Garlic: The Good, The Bad, The Ugly

Erin Coopey By Erin Coopey 10.13.10
Garlic: The Good, The Bad, The Ugly

I realize that sometimes it’s easier to grab the granulated garlic shaker than to peel and chop a clove of fresh garlic but trust me the fresh garlic flavor and versatility make it worth the effort.

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Always try to purchase garlic from the bulk bin versus bagged garlic. This helps to ensure that the garlic you buy is fresh. You can sort out the best garlic by following these hints. Always choose a large head of garlic with tightly packed cloves and white papery skin. Avoid garlic with loose cloves and damaged or discolored skin.


If you happen to purchase a head of garlic that has begun to sprout simply break the gloves apart and plant the in your garlic or window box. In a few weeks, you’ll have garlic chives to snip.


Did you know that the finer you chop garlic, the stronger the flavor becomes? The oil in the garlic is released when you chop it, which gives the strong garlic aroma. A whole clove of garlic will impart milder flavor, while minced garlic will be more pungent.


Peeling garlic can be a hassle. If you are preparing a recipe that calls for whole garlic cloves like 40 Clove Garlic Chicken, try using a garlic peeler to remove the skin. If you don’t have a garlic peeler, separate the cloves and place them in a small bowl. Pour boiling water over the cloves and allow to sit for 1 minutes. Drain the boiling water and then cover the cloves with cool water. When the cloves are cool, peel away the papery skin and use as desired.


I love the flavor of roasted garlic. Roasting mellows the sharp, pungent flavor and leaves you with creamy, aromatic goodness. It’s wonderful in mashed potatoes, with roasted chicken, and in savory custards. It also makes a to-die-for accompaniment to cheeses and crackers. Try smearing it on crusty slice of French bread topped with goat cheese or cream cheese. Yum!


Roasted Garlic

  • Whole Fresh Heads of Garlic
  • Olive Oil


Preheat your oven to 350 degrees F. Cut off the top third (the stem end) of the head of garlic to expose the cloves. Leave the head in tact and attached by the root. Peel away any loose papery skin on the outside of the head. Place the heads of garlic in a ceramic container. Pour olive oil over the garlic until there is about 1/2 inch of oil in the bottom of the container. Cover the container with aluminum foil and bake for about 1 hour until the garlic is soft and lightly browned.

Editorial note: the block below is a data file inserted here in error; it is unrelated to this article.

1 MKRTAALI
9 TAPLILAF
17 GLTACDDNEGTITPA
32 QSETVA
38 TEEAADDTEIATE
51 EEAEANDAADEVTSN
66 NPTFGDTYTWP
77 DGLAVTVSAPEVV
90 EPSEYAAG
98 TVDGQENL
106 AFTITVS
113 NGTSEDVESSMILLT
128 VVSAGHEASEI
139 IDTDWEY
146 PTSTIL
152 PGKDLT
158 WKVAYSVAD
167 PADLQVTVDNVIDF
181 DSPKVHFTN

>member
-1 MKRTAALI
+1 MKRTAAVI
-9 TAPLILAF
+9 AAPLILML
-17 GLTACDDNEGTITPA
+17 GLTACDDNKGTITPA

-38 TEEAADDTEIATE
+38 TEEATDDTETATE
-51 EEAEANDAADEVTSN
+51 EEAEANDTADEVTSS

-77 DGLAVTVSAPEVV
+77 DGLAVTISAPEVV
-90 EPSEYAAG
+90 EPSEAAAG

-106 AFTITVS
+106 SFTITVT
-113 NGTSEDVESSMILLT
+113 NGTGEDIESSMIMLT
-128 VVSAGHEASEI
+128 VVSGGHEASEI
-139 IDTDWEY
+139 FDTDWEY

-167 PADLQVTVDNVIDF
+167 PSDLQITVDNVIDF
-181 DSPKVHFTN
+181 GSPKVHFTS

Carefully remove the softened garlic from the oil. The cloves should release the creamy garlic with a gentle squeeze.


You can also use the garlic-infused oil to make Caesar salad dressing, to sauté chicken or fish, or brush vegetables for grilling. Store the oil in the refrigerator for up to one week.


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  • stephainenz By stephainenz

    I love garlic Good tips thanks

  • ChefErin By ChefErin

    KPinky - What a nice suggestion! ~ Chef Erin

  • KPinky By KPinky

    Garlic is versatile, inexpensive, and easy to store. The the flavor in so many dishes I prepare for my family and friends. One of my favorites is toasted rye bread with garlic and Romano or Parmesan cheese on top. Makes a quick and delicious appetizer.

  • chipperscaninecrunchables By chipperscaninecrunchables

    What a great article and video-thanks!

  • poamflores By poamflores

    Not only is garlic fantastic in taste, but also is a natural remedy for lowering Cholesterol! My husband had great success with it!

  • normita By normita

    the smell is gross but, i used all the time in my plates for example when i cook pasta i put real garlic

  • jen8763 By jen8763

    I'm not sure if anyone knows this but garlic is good for a dogs coat as well as eggs.

  • princess_sativa By princess_sativa

    i loooove the new information. i adore health and i enjoy cooking, this is perfect!

  • JTNT8704 By JTNT8704

    I have a Pampered Chef garlic peeler, and I think it was one of the best gadgets I have ever bought for my kitchen. I use it nearly everytime I cook, and have even turned my old school Italian father onto using one as well!

  • ChefErin By ChefErin

    eyeluvlife - Your suggestion is perfect for removing peel when you intend to chop, mince, or slice the garlic. Smashing the clove releases the oils and gives more garlic flavor. If you are preparing a recipe that calls for whole garlic, sometimes you need to peel them gently. Great suggestion though! ~ Chef Erin

  • SuthrnMom By SuthrnMom

    A hard smash with the side of a blade has always worked great for me, they peel right off in seconds! I have never used a peeler. Maybe it is something I will try.

  • mbusch2u By mbusch2u

    I love garlic! Thank goodness my husband does too or else I'd be in trouble!

  • anderson By anderson

    Great tips, but when I eat garlic I tend to encourage all around me to eat it too!! That way we do not end up noticing the garlic odor.

  • deerland By deerland

    Great tips! I put the cloves in the microwave for 20 seconds and the peels come right off.

  • msfriendly By msfriendly

    Good tips...thanks!

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